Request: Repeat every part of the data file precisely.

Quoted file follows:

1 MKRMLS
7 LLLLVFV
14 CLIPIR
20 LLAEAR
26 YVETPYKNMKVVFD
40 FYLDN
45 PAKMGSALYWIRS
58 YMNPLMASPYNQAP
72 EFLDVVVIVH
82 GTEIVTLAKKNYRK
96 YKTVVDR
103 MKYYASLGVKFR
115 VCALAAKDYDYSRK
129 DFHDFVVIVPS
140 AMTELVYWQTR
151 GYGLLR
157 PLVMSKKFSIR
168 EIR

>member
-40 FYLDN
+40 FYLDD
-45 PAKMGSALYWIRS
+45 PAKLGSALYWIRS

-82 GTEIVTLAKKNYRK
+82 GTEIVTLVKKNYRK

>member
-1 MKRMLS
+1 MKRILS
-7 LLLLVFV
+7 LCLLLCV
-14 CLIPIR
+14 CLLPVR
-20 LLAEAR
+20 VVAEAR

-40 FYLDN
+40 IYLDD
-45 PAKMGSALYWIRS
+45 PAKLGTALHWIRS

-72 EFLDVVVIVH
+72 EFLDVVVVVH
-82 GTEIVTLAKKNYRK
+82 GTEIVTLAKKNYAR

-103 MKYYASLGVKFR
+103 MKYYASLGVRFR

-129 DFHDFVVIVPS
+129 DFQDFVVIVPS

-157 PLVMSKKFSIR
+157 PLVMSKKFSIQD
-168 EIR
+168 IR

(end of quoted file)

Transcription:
1 MKRMLS
7 LLLLVFV
14 CLIPIR
20 LLAEAR
26 YVETPYKNMKVVFD
40 FYLDN
45 PAKMGSALYWIRS
58 YMNPLMASPYNQAP
72 EFLDVVVIVH
82 GTEIVTLAKKNYRK
96 YKTVVDR
103 MKYYASLGVKFR
115 VCALAAKDYDYSRK
129 DFHDFVVIVPS
140 AMTELVYWQTR
151 GYGLLR
157 PLVMSKKFSIR
168 EIR

>member
-40 FYLDN
+40 FYLDD
-45 PAKMGSALYWIRS
+45 PAKLGSALYWIRS

-82 GTEIVTLAKKNYRK
+82 GTEIVTLVKKNYRK

>member
-1 MKRMLS
+1 MKRILS
-7 LLLLVFV
+7 LCLLLCV
-14 CLIPIR
+14 CLLPVR
-20 LLAEAR
+20 VVAEAR

-40 FYLDN
+40 IYLDD
-45 PAKMGSALYWIRS
+45 PAKLGTALHWIRS

-72 EFLDVVVIVH
+72 EFLDVVVVVH
-82 GTEIVTLAKKNYRK
+82 GTEIVTLAKKNYAR

-103 MKYYASLGVKFR
+103 MKYYASLGVRFR

-129 DFHDFVVIVPS
+129 DFQDFVVIVPS

-157 PLVMSKKFSIR
+157 PLVMSKKFSIQD
-168 EIR
+168 IR